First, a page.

Friday, November 23, 2012

Discovering the story, the Panster way

Posted by: Tia Nevitt
I was watching some reruns of ONCE UPON A TIME with my daughter and we got to the point where The Stranger arrives with an old wooden box strapped to his motorcycle. I said to my husband, "I bet those series writers didn't have the foggiest idea what was in the box when they wrote it in."

Maybe they did. Maybe they are plotsters and not pantsters, like me. Have I ever thrown something into a story without having the faintest clue how it would turn out? That's basically how I do it. In my upcoming Accidental Enchantments story, The Magic Mirror and the Seventh Dwarf, I decided to put the prince in the magic mirror. And then I started writing to see how it would turn out.

When I wrote The Sevenfold Spell, I kept having to close all the plot-holes that were in the original fairy tale. Why could each fairy only cast one spell upon Aurora? Why could the evil fairy’s spell not be undone? Why a hundred year sleep? And why would Aurora go anywhere near the spinning wheel?

Snow White and the Seven Dwarfs is a very straightforward story, with few plot-holes. Some plot conveniences, maybe, but very few things were left unexplained. One thing that was unexplained was the origin of the creature in the magic mirror. I thought it would make an interesting triangle if I made him the prince. Who, of course, finds the evil queen the fairest one of all ... until he meets Snow White.

Another mystery is that of the seven dwarfs. Why would seven dwarfs choose to live together? I came up with an answer based on deaf communities. I used to live in the midst of one. I figured that if deaf people form communities, why not little people as well? Well, it turns out that they do. I didn't think it would be a huge stretch to put them all on a farm, which is owned by a very short man (not a true dwarf) and his wife, who has achondroplasia. Naturally, word gets about and other people join them, mostly men to work the farm.

And then Gretchen comes along.

Another thing that came out of the blue was my own twist on the Neibelung story. Here is an excerpt from the story which kind of gives away one of my favorite parts, but maybe it will make you want to read it. It begins just after one of the dwarfs, Lars, bathed by himself in a river near the farmhouse. Ange is a runaway princess, filling the role of Snow White.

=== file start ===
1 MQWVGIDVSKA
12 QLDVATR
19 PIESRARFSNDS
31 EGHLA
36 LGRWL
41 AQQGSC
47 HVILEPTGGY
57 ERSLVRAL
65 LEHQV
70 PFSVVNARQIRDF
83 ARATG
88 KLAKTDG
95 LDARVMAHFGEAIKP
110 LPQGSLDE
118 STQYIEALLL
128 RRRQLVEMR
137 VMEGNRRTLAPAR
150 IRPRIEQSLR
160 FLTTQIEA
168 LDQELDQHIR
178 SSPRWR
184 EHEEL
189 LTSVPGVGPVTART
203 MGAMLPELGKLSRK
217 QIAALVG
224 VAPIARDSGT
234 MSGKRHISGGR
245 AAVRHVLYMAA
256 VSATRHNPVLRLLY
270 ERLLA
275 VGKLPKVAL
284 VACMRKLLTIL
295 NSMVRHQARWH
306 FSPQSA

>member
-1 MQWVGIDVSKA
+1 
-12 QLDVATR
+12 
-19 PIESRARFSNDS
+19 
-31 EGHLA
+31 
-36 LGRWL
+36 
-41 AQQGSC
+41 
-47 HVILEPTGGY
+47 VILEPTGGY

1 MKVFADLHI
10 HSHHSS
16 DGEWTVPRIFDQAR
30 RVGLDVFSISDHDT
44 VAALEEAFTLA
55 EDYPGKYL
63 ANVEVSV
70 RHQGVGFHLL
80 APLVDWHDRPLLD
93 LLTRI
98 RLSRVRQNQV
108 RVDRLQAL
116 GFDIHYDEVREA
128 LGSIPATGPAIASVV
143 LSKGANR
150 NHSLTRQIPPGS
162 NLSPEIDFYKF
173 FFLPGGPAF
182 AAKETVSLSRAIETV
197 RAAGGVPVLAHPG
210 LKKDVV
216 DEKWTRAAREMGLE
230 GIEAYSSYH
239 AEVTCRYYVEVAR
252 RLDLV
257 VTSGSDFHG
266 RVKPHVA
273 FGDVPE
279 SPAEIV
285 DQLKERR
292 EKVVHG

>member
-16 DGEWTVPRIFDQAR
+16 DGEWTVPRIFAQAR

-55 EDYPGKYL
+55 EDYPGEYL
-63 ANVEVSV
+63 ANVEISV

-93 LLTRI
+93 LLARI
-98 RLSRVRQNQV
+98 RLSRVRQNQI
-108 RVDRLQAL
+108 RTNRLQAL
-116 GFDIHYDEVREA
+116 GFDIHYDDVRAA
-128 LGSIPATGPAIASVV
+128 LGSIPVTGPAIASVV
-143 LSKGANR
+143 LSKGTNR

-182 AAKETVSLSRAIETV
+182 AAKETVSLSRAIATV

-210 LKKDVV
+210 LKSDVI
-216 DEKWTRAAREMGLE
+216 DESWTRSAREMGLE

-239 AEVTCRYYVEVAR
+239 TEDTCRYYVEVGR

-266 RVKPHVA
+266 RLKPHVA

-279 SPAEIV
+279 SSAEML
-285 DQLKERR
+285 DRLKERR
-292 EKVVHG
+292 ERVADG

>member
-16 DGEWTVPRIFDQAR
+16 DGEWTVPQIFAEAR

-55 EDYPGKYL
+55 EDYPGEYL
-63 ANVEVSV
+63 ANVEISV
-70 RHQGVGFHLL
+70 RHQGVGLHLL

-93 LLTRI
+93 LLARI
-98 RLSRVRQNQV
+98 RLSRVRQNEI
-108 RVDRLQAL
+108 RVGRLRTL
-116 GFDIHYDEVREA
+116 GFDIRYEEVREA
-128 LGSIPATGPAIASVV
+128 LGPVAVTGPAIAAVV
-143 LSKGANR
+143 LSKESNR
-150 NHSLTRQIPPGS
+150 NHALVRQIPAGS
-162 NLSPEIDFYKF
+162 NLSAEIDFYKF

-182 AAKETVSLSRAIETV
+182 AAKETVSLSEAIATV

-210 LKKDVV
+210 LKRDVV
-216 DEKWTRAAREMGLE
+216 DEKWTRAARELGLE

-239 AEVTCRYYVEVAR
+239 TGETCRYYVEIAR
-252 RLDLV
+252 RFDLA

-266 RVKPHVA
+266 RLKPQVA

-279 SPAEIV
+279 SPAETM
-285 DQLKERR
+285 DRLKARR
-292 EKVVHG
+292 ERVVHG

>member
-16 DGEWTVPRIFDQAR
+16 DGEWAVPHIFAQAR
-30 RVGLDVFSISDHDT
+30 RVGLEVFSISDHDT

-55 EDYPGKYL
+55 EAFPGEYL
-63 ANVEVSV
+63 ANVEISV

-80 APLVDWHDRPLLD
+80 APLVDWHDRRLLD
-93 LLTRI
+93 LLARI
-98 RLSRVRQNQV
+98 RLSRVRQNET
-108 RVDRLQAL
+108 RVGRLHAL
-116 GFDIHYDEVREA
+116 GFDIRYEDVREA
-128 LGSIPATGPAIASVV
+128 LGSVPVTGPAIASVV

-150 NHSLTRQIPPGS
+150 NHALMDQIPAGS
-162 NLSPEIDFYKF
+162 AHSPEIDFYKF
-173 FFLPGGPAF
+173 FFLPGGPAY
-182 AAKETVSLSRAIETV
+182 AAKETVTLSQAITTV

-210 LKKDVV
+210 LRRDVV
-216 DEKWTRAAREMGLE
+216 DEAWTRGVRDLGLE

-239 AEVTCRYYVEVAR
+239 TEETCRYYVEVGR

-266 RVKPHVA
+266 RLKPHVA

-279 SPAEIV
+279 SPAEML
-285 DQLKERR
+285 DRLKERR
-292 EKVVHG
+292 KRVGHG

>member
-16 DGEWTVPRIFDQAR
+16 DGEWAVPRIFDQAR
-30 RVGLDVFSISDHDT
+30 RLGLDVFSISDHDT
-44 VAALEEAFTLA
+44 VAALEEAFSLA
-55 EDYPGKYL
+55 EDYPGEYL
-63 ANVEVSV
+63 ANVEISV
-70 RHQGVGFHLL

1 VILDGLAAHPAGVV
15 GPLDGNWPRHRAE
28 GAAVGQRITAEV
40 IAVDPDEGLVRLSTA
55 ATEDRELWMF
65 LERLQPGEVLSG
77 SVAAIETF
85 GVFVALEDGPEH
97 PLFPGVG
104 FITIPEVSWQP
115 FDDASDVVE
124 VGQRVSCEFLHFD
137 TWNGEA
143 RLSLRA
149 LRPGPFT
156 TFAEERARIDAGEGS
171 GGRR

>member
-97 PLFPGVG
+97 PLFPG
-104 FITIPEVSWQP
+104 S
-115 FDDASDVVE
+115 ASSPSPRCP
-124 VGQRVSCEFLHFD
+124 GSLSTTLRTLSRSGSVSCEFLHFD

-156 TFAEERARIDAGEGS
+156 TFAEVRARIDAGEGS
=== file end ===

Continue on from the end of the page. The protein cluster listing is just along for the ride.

When Lars was reasonably dry, he dressed, grabbed his wet clothes and headed back to the house.

Just before he reached the farmhouse, Gretchen stepped out of the shadows. He stopped.

“I…I just wanted to thank you,” she said, wringing her hands in nervousness. “For your compliment and for defending me.”

For a horrified instant he wondered if she had seen him out in the river. But he quickly dismissed the notion. Of course she would not have done such a thing. He suspected she was very proper. Following him out to the river and spying on him while he bathed would be totally unlike her. She would be aghast that he’d ever suspected her of such a thing.

“You didn’t deserve any of that,” he said. “It was natural that I defend you.”

“Still, I wanted to thank you.”

“You’re certainly welcome.”

She nodded and then turned stiffly and walked back toward the farmhouse. She certainly seemed more awkward than usual. It must have been because they had been rather alone out there together. Mindful of her sense of propriety, he waited a moment so they would not be seen walking in together, and then he followed.

“You did what?” Ange exclaimed.

“I, um, followed Lars when he went to the river, and I—” Gretchen gulped, “—I spied on him while he bathed.”

Ange stared at her with her mouth wide open. “Why would you do such a thing?” she whispered.

“I don’t know!” Gretchen whispered back. “I was in the middle of it before I knew what I was doing. Dieter almost caught me!”

“You’d have been thrown out!”

“I know!” She grabbed her temples. “I don’t know what came over me. It was like an…an overwhelming curiosity.”

Ange just started at her for a moment. “Well?”

“Well what?”

“What did you see?”

Gretchen blinked at her. “What did I see?”

“Yes! What did you see?”

“Everything! That’s what I saw!” She waved her hand toward the window. “The sun wasn’t finished setting, and moonlight out there is quite bright.”

Ange continued to gape at her. “You little hussy!”

Gretchen threw herself down on the pillow and moaned into it. “I know. I’m such a tart.”

Ange began to laugh. “So what did he look like?”

She paused for a moment. Then she lifted her head and said, “He was like one of the immortal Nibelung, arising out of the depths of the earth through a passage in the river after adding to his hoard of gold.”

Ange laughed again. “Nibelung! But weren’t they monsters?”

Gretchen looked at her askance. “Not to a dwarf maiden. They were the heroes of the story, challenging the gods. They even won, after a fashion.”

“But surely they were evil?”

“No. Misunderstood, only. Besides, was it not their gold? Weren’t the supposed heroes of the legends actually the thieves?”

Ange laughed. “I suppose they were.”

Gretchen sighed. “I used to love the stories of the Nibelung.”

Ange grinned. “And now, you might have one of your very own.”

Gretchen dived under her pillow.


The Magic Mirror and the Seventh Dwarf will be available in February. The Sevenfold Spell is available now. To learn more about either, please join me at my website at


  1. That is so cool that you referenced the Siegfried legend! I never mentally connected it with Snow White, but I can totally see that. :)

  2. I've never studied a fairytale looking for plotholes. Fascinating :)

  3. Chic, I was just writing along, and suddenly I was channeling Wagner. Go figure.

    Jenny, that's what I do. :)


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